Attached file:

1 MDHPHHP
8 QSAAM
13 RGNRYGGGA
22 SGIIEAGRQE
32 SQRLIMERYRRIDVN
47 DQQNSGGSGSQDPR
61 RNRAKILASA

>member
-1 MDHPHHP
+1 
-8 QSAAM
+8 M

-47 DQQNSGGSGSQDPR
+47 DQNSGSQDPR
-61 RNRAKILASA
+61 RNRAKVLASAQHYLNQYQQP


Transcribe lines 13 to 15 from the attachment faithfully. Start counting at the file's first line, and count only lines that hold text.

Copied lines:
-47 DQQNSGGSGSQDPR
+47 DQNSGSQDPR
-61 RNRAKILASA